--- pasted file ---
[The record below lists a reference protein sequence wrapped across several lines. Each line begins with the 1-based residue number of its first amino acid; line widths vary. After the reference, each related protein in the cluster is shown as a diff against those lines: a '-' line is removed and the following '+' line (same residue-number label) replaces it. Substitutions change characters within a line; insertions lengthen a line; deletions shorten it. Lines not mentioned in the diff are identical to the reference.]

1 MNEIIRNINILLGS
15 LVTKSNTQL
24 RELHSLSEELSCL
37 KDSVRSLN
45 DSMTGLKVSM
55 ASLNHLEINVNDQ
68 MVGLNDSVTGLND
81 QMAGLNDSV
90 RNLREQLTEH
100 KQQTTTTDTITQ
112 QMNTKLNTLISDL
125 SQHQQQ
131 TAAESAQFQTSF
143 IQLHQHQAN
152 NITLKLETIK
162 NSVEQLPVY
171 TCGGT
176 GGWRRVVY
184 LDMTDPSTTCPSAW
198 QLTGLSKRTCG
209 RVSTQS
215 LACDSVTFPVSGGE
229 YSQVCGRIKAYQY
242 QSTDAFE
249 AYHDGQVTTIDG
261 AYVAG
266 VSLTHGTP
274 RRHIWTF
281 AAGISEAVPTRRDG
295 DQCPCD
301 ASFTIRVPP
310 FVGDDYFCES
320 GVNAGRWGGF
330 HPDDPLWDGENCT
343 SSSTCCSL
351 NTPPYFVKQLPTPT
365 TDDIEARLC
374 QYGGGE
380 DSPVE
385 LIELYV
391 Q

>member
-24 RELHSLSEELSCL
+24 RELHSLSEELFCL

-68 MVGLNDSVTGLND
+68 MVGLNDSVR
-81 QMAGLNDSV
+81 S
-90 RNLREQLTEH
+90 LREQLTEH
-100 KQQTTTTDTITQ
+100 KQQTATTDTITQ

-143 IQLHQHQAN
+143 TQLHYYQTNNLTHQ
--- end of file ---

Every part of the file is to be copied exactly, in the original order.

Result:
[The record below lists a reference protein sequence wrapped across several lines. Each line begins with the 1-based residue number of its first amino acid; line widths vary. After the reference, each related protein in the cluster is shown as a diff against those lines: a '-' line is removed and the following '+' line (same residue-number label) replaces it. Substitutions change characters within a line; insertions lengthen a line; deletions shorten it. Lines not mentioned in the diff are identical to the reference.]

1 MNEIIRNINILLGS
15 LVTKSNTQL
24 RELHSLSEELSCL
37 KDSVRSLN
45 DSMTGLKVSM
55 ASLNHLEINVNDQ
68 MVGLNDSVTGLND
81 QMAGLNDSV
90 RNLREQLTEH
100 KQQTTTTDTITQ
112 QMNTKLNTLISDL
125 SQHQQQ
131 TAAESAQFQTSF
143 IQLHQHQAN
152 NITLKLETIK
162 NSVEQLPVY
171 TCGGT
176 GGWRRVVY
184 LDMTDPSTTCPSAW
198 QLTGLSKRTCG
209 RVSTQS
215 LACDSVTFPVSGGE
229 YSQVCGRIKAYQY
242 QSTDAFE
249 AYHDGQVTTIDG
261 AYVAG
266 VSLTHGTP
274 RRHIWTF
281 AAGISEAVPTRRDG
295 DQCPCD
301 ASFTIRVPP
310 FVGDDYFCES
320 GVNAGRWGGF
330 HPDDPLWDGENCT
343 SSSTCCSL
351 NTPPYFVKQLPTPT
365 TDDIEARLC
374 QYGGGE
380 DSPVE
385 LIELYV
391 Q

>member
-24 RELHSLSEELSCL
+24 RELHSLSEELFCL

-68 MVGLNDSVTGLND
+68 MVGLNDSVR
-81 QMAGLNDSV
+81 S
-90 RNLREQLTEH
+90 LREQLTEH
-100 KQQTTTTDTITQ
+100 KQQTATTDTITQ

-143 IQLHQHQAN
+143 TQLHYYQTNNLTHQ